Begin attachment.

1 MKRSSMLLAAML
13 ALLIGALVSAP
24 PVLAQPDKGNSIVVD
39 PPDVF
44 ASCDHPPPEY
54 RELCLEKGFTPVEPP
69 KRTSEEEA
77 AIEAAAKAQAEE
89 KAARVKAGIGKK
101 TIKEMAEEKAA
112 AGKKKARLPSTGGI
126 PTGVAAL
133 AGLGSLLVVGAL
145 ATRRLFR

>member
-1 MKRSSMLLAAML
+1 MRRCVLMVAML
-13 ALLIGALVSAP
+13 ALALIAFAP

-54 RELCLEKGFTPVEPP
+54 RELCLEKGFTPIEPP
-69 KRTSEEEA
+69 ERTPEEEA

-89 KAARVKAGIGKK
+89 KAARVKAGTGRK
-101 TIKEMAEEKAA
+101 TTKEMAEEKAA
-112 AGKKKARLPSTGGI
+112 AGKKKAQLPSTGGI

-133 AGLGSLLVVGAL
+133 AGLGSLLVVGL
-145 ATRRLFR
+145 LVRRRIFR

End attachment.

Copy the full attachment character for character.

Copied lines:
1 MKRSSMLLAAML
13 ALLIGALVSAP
24 PVLAQPDKGNSIVVD
39 PPDVF
44 ASCDHPPPEY
54 RELCLEKGFTPVEPP
69 KRTSEEEA
77 AIEAAAKAQAEE
89 KAARVKAGIGKK
101 TIKEMAEEKAA
112 AGKKKARLPSTGGI
126 PTGVAAL
133 AGLGSLLVVGAL
145 ATRRLFR

>member
-1 MKRSSMLLAAML
+1 MRRCVLMVAML
-13 ALLIGALVSAP
+13 ALALIAFAP

-54 RELCLEKGFTPVEPP
+54 RELCLEKGFTPIEPP
-69 KRTSEEEA
+69 ERTPEEEA

-89 KAARVKAGIGKK
+89 KAARVKAGTGRK
-101 TIKEMAEEKAA
+101 TTKEMAEEKAA
-112 AGKKKARLPSTGGI
+112 AGKKKAQLPSTGGI

-133 AGLGSLLVVGAL
+133 AGLGSLLVVGL
-145 ATRRLFR
+145 LVRRRIFR